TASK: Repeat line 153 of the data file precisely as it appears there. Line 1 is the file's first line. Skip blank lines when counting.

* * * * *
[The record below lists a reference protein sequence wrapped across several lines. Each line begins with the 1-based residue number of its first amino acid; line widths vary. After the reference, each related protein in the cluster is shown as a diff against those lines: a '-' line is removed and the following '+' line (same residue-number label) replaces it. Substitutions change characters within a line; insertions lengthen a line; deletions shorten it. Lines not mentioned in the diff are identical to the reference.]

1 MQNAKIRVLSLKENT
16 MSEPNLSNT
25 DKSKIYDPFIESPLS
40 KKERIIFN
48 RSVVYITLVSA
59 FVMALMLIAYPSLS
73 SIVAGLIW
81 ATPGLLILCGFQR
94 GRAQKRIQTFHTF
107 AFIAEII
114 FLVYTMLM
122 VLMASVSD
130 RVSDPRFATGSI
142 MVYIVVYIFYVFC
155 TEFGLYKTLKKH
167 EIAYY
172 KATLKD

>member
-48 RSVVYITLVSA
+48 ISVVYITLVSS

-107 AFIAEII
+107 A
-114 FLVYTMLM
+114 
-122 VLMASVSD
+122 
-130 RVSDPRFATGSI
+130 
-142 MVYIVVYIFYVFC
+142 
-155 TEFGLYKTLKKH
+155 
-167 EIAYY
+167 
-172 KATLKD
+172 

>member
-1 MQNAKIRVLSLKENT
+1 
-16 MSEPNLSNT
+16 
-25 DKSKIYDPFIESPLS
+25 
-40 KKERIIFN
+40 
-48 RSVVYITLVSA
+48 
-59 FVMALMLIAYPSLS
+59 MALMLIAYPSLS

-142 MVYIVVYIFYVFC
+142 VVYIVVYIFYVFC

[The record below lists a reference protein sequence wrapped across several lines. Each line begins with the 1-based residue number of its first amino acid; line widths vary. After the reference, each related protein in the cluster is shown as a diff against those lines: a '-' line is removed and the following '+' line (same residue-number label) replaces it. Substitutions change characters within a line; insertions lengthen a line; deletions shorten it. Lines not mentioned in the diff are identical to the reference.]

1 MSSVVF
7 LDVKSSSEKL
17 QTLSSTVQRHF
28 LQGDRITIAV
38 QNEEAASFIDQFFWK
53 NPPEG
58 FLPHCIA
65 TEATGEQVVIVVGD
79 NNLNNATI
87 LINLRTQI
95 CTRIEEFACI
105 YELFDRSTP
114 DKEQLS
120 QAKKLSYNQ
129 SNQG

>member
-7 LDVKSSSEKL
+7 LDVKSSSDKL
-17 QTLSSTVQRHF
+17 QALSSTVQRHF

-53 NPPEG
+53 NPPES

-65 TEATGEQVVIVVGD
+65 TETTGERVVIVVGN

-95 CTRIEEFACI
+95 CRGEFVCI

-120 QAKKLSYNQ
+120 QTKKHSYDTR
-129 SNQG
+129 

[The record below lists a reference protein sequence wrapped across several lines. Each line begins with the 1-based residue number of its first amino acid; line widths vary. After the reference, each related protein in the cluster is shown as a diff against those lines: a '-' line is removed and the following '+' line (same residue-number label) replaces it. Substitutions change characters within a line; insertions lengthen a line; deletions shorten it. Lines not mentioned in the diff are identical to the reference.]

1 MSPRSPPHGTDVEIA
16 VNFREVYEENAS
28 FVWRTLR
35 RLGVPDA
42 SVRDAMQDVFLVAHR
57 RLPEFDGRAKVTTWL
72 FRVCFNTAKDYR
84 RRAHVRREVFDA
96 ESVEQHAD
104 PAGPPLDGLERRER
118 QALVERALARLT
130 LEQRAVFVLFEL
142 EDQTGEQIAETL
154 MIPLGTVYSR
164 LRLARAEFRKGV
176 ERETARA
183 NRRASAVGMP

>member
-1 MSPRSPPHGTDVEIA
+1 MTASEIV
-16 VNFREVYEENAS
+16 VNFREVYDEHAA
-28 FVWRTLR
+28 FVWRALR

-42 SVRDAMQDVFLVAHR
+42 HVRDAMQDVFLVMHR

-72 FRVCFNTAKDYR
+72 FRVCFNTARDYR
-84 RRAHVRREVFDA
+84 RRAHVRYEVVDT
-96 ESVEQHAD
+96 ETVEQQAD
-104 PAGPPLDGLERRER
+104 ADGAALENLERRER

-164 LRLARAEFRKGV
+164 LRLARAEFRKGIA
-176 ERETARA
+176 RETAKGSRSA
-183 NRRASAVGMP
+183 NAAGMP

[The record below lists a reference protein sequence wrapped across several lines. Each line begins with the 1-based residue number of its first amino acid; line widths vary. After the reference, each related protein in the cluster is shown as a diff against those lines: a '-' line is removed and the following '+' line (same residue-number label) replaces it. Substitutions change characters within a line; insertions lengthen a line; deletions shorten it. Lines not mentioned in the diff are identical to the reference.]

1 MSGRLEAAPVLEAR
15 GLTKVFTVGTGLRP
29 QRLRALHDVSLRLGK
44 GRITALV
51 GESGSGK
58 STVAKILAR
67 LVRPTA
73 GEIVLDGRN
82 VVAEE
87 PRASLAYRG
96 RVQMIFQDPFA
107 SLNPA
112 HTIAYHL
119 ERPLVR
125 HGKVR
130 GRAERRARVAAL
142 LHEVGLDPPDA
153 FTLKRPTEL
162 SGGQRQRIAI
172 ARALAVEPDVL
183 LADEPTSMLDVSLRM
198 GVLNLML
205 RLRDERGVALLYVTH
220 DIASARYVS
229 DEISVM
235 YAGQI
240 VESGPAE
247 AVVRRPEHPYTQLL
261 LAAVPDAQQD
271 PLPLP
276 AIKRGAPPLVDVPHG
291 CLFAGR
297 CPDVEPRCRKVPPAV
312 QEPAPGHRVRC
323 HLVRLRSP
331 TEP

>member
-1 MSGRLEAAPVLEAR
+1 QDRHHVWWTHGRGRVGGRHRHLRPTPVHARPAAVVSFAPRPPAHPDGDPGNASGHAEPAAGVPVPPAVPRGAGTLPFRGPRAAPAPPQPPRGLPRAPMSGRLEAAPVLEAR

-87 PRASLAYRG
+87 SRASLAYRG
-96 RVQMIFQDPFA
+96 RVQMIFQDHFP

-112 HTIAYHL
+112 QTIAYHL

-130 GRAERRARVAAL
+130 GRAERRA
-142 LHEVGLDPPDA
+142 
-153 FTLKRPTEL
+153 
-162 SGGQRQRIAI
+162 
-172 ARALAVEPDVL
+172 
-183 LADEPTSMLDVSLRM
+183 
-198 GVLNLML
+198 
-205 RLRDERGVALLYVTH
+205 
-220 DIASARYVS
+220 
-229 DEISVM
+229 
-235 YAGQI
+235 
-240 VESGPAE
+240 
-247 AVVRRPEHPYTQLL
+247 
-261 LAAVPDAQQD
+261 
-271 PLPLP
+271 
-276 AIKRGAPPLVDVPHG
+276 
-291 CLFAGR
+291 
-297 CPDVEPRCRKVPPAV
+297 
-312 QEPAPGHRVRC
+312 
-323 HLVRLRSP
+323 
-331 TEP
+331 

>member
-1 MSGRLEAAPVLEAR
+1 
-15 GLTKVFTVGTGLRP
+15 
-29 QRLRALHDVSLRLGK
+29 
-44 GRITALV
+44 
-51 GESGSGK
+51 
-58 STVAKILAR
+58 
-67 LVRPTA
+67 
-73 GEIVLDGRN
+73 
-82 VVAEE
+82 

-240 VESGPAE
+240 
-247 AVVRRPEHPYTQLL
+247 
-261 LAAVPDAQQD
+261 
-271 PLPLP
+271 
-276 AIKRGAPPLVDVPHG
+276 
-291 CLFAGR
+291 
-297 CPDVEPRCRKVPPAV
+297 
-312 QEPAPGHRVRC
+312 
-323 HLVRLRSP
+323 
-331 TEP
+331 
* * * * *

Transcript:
247 AVVRRPEHPYTQLL